Tuesday, October 9, 2012

The October Exeter History Minute -- The Perfect Crime?

What constitutes the perfect crime? Is is bloodless? Victimless? Must the criminal get away with it? Learn the strange tale of Nathaniel Appleton Shute's bank robbery in the fifth episode of our new monthly series, the Exeter History Minute, which focuses on tidbits from the rich history of our town. (Click here to watch!) This episode is brought to you by The Provident Bank. #ExeterHistoryMinute

To learn more about Exeter history -- or to support the Exeter Historical Society -- visit our website, www.exeterhistory.org.

Friday, September 28, 2012

Exeter - Publishing Town

by Barbara Rimkunas

This "Historically Speaking" column appeared in the Exeter News-Letter on Friday, September 28, 2012.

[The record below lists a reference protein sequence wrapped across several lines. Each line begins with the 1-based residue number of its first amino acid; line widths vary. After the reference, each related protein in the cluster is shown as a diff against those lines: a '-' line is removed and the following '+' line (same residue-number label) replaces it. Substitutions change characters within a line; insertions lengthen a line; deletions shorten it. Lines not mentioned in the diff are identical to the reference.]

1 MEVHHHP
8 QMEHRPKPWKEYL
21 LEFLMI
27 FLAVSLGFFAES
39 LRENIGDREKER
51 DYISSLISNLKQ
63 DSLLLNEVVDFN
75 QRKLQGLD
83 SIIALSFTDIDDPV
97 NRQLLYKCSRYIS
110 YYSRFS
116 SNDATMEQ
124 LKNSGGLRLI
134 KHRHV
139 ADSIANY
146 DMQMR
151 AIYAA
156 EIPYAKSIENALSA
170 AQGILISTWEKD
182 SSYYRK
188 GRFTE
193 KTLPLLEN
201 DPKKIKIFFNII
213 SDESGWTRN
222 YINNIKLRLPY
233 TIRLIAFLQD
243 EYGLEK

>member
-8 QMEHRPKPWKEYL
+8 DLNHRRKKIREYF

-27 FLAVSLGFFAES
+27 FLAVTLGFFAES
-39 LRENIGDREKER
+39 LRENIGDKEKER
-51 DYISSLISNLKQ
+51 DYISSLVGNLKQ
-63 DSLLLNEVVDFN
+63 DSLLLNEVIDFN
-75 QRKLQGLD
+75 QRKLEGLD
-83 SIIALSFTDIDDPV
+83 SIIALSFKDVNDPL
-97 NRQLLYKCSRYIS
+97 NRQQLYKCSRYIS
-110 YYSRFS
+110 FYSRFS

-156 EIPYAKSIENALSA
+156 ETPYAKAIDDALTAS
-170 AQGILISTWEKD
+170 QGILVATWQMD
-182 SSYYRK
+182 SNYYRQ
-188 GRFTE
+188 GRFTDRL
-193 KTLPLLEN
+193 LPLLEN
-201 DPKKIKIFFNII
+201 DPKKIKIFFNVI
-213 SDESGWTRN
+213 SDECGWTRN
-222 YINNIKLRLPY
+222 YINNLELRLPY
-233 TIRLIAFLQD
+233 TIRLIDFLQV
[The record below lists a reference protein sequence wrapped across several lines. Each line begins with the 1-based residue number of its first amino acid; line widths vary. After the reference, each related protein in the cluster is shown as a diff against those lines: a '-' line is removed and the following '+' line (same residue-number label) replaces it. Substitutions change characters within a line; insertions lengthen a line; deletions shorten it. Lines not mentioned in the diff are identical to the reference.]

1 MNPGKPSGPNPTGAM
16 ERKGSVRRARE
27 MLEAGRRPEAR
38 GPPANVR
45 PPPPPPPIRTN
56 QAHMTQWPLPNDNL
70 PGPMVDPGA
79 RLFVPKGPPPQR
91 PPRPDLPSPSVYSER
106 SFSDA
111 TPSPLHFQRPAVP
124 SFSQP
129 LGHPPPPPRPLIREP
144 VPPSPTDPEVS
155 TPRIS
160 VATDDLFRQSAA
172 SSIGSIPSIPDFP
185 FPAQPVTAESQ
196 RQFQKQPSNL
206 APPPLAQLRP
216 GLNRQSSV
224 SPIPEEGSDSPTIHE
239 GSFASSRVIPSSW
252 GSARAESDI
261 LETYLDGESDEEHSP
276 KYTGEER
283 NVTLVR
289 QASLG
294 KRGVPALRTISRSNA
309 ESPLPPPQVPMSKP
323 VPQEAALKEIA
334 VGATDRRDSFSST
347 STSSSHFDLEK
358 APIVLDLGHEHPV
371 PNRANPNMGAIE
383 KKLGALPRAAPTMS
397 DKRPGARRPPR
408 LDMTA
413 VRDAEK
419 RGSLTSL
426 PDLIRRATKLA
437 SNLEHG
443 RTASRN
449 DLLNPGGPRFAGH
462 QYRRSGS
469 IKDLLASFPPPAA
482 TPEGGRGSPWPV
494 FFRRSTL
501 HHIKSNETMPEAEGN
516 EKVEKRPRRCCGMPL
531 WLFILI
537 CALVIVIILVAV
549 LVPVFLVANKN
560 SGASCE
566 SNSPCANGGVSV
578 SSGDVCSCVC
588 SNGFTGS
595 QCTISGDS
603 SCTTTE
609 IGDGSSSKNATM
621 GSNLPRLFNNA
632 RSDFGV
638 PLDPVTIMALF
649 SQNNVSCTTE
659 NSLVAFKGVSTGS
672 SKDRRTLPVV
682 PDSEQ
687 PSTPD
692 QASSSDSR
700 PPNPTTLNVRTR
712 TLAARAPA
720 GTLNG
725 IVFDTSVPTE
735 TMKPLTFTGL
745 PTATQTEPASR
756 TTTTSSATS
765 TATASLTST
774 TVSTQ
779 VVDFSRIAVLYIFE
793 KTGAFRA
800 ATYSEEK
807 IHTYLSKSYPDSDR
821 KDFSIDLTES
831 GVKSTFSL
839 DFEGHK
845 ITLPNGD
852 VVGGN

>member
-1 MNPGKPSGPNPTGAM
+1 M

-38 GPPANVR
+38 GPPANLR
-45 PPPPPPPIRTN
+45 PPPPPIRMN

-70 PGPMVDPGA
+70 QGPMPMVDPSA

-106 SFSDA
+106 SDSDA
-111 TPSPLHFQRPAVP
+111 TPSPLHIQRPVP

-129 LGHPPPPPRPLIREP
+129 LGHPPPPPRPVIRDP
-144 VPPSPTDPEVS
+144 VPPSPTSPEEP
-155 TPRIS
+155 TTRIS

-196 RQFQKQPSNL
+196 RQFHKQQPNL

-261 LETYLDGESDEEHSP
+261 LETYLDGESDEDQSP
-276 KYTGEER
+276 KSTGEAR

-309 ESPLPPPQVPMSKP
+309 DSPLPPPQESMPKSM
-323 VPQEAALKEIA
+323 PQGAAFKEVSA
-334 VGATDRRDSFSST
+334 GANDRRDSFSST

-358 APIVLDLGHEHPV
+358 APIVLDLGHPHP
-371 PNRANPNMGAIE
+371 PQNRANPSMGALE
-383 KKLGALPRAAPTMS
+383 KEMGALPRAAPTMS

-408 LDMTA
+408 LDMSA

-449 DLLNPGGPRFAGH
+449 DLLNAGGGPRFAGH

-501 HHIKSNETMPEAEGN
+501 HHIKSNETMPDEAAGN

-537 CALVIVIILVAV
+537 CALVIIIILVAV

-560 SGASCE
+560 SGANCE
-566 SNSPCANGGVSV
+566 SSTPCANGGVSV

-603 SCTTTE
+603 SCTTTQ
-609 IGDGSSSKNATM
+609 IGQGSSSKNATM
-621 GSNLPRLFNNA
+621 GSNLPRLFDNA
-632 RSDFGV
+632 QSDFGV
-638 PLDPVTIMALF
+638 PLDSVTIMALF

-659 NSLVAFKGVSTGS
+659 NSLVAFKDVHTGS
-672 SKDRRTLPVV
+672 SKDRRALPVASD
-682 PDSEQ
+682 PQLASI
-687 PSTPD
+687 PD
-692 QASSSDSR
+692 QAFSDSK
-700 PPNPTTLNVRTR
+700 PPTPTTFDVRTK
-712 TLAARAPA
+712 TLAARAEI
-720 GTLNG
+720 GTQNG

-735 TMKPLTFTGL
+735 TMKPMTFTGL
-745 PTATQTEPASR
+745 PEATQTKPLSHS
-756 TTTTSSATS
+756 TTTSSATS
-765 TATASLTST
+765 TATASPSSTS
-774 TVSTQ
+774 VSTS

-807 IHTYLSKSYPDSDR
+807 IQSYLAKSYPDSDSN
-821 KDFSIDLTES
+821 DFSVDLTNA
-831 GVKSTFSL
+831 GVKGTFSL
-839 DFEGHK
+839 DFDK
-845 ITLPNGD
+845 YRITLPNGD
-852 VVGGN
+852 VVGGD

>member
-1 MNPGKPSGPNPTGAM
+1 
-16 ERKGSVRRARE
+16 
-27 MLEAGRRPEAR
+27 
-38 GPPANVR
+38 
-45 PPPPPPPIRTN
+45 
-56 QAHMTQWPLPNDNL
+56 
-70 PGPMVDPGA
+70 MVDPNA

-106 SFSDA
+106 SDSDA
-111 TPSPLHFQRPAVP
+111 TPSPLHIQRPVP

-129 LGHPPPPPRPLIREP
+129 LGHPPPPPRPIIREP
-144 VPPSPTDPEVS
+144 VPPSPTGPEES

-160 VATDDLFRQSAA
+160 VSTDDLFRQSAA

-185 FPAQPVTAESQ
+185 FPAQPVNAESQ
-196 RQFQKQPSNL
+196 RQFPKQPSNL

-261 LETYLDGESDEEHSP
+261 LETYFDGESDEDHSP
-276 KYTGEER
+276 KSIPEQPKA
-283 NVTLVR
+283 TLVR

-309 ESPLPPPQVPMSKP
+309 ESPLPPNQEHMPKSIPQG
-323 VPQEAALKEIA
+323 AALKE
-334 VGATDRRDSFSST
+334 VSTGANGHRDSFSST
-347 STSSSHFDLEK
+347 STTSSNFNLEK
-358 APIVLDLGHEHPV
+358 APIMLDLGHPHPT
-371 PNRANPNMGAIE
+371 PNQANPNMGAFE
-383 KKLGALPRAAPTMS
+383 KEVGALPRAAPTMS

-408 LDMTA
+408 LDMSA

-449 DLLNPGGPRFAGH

The first newspaper published in Exeter was called The New Hampshire Gazette or Exeter Morning Chronicle. Its first editor was an infamous character named Robert Luist Fowle, who moved to Exeter in 1776 from Portsmouth to escape the radical politics of his uncle, Daniel Fowle. In Exeter, Fowle managed to publish his newspaper without troubling the local patriots and won their confidence enough to receive some official printing jobs. Historian Charles Bell wrote of the subsequent events, “he was discreet enough to gain the confidence of the leading men in the popular movement, so that he was at length employed in the delicate and confidential business of printing the bills of credit for the State. It was not long before counterfeits were discovered, of these, and of the similar paper currency of other States, and suspicion arose, from various circumstances, that Fowle was concerned in issuing the spurious bills.” Fowle was arrested but escaped from the Exeter jail and found his way to the British lines. After the war, he returned to Exeter but not in the capacity of a printer.